Cochineal can be seen in several indigenous garments below. A wool skirt from the Zapotec village of Teotitlan del Valle and a quechquemitl (cape) and a striped skirt from a Mazahua village – Santa Rosa de Lima, State of Mexico. Cochineal dyed garments stay vivid for a long while, as seem the bright pink Mazahua gaban (poncho) which is over 130 year old.

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Gallery of Mazahua Week Pics

Read about the Inter-Artisan Exchange between Mazahua and Teotitlan del Valle Weavers…..the last post!

Mazahua Week at Museo Textile Oaxaca – Jan 20 – 24th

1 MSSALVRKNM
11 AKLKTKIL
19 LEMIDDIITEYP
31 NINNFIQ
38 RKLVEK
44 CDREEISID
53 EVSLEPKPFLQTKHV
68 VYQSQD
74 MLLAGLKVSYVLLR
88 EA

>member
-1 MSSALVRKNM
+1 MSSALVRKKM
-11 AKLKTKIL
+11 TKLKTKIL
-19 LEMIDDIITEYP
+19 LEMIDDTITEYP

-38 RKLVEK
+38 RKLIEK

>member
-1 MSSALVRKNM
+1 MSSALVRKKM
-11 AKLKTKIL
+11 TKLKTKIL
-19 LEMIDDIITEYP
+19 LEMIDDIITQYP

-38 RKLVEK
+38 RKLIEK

At last the Mazahua ladies of Santa Rosa de Lima the Edo de Mexico will be visiting Oaxaca. Specifically they will be staying in the Teotitlan del Valle weaving town in the Valley of Oaxaca. At the Museo Textile de Oaxaca they will be visiting and demonstrating some telar de cinta techniques for finish braids from their brilliant quechquemitles and perhaps the weaving of one their heavy woolen skirts. Because their village project of revitalization is about preserving their traditional traje their visit is about cultural information exchange, specifically natural dyes information, with other indigenous artisans. So we hope  their visit to the Oaxaca Textile Museum and Teotitlan will be interesting for  them as it will be for us. Stay tuned for more details about their adventure in Oaxaca!